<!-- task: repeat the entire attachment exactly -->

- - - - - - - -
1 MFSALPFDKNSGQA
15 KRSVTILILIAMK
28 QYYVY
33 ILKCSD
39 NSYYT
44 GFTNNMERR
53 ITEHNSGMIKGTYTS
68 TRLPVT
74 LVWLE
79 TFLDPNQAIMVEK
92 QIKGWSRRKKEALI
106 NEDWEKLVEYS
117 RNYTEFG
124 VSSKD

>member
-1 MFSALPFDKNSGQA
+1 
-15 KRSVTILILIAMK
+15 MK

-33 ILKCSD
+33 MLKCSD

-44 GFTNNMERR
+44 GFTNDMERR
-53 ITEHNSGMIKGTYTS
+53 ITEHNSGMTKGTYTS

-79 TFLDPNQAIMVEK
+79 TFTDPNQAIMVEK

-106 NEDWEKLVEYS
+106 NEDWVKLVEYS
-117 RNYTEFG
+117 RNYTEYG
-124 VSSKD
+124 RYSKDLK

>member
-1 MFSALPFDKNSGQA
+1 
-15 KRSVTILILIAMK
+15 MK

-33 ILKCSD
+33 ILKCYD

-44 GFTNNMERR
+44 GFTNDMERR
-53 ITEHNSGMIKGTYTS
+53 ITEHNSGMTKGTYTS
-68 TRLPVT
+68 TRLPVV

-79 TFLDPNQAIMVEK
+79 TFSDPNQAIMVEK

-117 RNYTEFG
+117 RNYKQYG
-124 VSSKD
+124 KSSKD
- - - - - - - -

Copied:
1 MFSALPFDKNSGQA
15 KRSVTILILIAMK
28 QYYVY
33 ILKCSD
39 NSYYT
44 GFTNNMERR
53 ITEHNSGMIKGTYTS
68 TRLPVT
74 LVWLE
79 TFLDPNQAIMVEK
92 QIKGWSRRKKEALI
106 NEDWEKLVEYS
117 RNYTEFG
124 VSSKD

>member
-1 MFSALPFDKNSGQA
+1 
-15 KRSVTILILIAMK
+15 MK

-33 ILKCSD
+33 MLKCSD

-44 GFTNNMERR
+44 GFTNDMERR
-53 ITEHNSGMIKGTYTS
+53 ITEHNSGMTKGTYTS

-79 TFLDPNQAIMVEK
+79 TFTDPNQAIMVEK

-106 NEDWEKLVEYS
+106 NEDWVKLVEYS
-117 RNYTEFG
+117 RNYTEYG
-124 VSSKD
+124 RYSKDLK

>member
-1 MFSALPFDKNSGQA
+1 
-15 KRSVTILILIAMK
+15 MK

-33 ILKCSD
+33 ILKCYD

-44 GFTNNMERR
+44 GFTNDMERR
-53 ITEHNSGMIKGTYTS
+53 ITEHNSGMTKGTYTS
-68 TRLPVT
+68 TRLPVV

-79 TFLDPNQAIMVEK
+79 TFSDPNQAIMVEK

-117 RNYTEFG
+117 RNYKQYG
-124 VSSKD
+124 KSSKD